When 2012 GOP presidential candidate frontrunner Mitt Romney called for U.S. troops to leave Afghanistan at a debate last week, he ignited a discussion -- and perhaps division -- amongst Republicans who support the war and those who are advocating a more rapid drawdown.
"It's time for us to bring our troops home as soon as we possibly can, consistent with the word that comes from our generals," Romney said at the June 13 debate. "Our troops should not go off and try and fight a war of independence for another nation. Only the Afghanis can win Afghanistan's independence from the Taliban."
Fellow GOP presidential candidate Jon Huntsman has also come out against a significant continuing U.S. military presence in Afghanistan.
"If you can't define a winning exit strategy for the American people, where we somehow come out ahead, then we're wasting our money, and we're wasting our strategic resources," Huntsman told Esquire Magazine in its August issue. "It's a tribal state, and it always will be. Whether we like it or not, whenever we withdraw from Afghanistan, whether it's now or years from now, we'll have an incendiary situation... Should we stay and play traffic cop? I don't think that serves our strategic interests."
GOP 2012 presidential candidate and Texas Rep. Ron Paul has perhaps come out the strongest, calling for an immediate withdrawal.
"I wouldn't wait for my generals. I'm the commander in chief. I make the decisions," Paul said at the same June 13 debate. "I tell the generals what to do and I would bring them home as quickly as possible."
The candidates' views contrast with those of prominent Republicans Senators John McCain, R-Ariz., and Lindsey Graham, R-S.C., who spoke out against a rapid withdrawal from Afghanistan.
"I wish that candidate Romney and all the others would sit down with General Petraeus and understand how this counterinsurgency is working and succeeding," McCain said Sunday on ABC News' "This Week."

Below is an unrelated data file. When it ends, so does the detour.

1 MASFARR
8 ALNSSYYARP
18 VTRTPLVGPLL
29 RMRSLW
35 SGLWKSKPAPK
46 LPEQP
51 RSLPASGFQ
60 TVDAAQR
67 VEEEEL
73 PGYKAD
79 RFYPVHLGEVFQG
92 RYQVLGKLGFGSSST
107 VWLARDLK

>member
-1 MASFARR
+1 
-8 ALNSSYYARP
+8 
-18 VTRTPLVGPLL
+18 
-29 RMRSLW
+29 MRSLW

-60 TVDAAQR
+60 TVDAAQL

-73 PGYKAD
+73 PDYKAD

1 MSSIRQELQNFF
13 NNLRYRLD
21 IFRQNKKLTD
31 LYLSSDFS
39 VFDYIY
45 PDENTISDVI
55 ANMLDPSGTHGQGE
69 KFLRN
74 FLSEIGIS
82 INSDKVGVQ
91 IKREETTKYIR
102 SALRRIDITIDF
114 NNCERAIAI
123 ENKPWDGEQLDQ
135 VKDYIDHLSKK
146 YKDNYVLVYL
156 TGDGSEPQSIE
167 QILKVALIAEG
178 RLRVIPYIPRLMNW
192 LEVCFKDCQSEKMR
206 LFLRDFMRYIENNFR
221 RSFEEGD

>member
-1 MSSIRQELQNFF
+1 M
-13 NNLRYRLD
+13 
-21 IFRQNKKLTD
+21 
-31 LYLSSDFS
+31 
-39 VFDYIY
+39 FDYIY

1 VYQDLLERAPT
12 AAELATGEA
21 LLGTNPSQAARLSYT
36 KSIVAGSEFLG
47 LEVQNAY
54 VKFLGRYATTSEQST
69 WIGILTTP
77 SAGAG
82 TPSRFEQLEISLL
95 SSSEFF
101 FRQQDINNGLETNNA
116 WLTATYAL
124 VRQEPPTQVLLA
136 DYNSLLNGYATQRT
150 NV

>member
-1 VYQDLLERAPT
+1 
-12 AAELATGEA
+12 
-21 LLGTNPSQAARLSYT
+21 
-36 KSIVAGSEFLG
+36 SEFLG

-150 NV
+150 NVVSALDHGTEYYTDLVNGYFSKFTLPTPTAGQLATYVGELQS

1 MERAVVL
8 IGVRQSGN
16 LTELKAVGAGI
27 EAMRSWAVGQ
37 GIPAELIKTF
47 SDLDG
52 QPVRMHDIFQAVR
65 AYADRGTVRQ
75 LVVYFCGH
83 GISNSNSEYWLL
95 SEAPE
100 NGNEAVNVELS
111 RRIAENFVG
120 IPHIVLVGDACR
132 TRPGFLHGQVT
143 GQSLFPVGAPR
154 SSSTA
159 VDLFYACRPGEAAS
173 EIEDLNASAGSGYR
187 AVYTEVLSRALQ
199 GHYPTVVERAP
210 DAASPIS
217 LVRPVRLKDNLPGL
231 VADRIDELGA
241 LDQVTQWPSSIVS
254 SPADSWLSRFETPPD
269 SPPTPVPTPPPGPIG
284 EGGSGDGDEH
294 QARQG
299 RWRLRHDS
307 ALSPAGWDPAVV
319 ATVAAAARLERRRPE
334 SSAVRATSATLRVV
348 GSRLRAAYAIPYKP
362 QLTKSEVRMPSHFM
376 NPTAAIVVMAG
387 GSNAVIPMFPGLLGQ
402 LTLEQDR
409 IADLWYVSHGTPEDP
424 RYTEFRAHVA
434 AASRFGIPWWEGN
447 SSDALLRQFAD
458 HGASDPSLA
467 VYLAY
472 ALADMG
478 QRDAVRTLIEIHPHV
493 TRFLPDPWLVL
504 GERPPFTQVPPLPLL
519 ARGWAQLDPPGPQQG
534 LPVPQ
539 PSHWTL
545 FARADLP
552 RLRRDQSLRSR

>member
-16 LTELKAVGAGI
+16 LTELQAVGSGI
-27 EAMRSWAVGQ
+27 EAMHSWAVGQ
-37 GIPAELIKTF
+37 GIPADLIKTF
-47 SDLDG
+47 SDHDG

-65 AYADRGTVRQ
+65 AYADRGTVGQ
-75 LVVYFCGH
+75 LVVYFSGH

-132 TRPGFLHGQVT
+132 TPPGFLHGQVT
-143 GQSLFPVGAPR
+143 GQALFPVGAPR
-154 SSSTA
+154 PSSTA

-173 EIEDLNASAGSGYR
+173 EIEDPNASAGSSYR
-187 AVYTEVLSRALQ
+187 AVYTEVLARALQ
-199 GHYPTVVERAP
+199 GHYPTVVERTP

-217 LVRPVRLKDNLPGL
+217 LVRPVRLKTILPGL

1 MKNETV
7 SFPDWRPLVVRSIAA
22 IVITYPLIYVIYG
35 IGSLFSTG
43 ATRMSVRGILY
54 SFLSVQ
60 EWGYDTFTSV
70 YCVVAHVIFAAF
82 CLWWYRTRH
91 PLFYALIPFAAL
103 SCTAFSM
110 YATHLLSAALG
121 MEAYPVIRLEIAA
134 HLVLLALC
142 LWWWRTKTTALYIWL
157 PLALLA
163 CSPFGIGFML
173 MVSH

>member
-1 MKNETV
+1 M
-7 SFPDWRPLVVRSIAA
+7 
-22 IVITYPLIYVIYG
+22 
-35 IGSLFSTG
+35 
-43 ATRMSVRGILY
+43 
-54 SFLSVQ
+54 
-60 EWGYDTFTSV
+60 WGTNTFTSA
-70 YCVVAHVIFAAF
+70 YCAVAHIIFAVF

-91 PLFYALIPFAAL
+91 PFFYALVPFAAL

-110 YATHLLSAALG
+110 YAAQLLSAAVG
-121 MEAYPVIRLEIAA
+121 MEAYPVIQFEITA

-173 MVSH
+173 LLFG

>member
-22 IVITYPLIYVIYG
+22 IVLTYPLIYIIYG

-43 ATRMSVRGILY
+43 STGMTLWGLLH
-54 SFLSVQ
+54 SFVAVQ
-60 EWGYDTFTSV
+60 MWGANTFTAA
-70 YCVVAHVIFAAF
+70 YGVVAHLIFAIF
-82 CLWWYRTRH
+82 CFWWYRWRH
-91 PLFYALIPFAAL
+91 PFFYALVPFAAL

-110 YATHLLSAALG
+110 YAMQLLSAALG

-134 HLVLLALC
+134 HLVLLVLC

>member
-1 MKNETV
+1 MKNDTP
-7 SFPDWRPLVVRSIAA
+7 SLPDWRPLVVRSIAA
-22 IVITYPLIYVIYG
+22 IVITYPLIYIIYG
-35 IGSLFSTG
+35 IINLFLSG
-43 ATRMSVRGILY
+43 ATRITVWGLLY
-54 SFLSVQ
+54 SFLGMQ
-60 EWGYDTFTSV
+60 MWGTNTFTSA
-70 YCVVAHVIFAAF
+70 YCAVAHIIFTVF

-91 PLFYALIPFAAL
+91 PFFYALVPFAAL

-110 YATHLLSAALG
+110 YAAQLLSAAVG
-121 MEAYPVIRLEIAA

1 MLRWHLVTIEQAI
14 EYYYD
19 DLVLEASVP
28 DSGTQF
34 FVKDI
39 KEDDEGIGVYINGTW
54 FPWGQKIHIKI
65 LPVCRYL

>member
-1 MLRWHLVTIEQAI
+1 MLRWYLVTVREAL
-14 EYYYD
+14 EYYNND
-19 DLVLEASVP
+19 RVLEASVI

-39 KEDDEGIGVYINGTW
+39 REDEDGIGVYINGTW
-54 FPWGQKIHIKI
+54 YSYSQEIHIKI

"And it still has enormous challenges; the Karzai government, the latest problems with Pakistan. But for us to abandon Afghanistan to the tender mercies of the Taliban and radical Islamic extremists, I think, would be repeating the mistakes we made before."
McCain, ranking member on the Senate Armed Services Committee, said the counterinsurgency strategy was succeeding, and that he was in support of a modest withdrawal of 5,000 to 10,000 troops.
"It's clear that we do need to move into eastern Afghanistan and finish this fight with one more season," he said.
Sen. Graham called precipitous withdrawal from Afghanistan a potential national security mistake.
"If we accelerate withdrawal right now because we're war-weary, we're going to lose this war." Graham said Sunday on NBC's "Meet the Press."
"It is in our national security interest to make sure the Taliban never come back. If we fail in Afghanistan, they will kill every moderate who tried to help us, and no one in the future will step up. It will destabilize Pakistan beyond what exists today. It will be a colossal national security mistake," he said.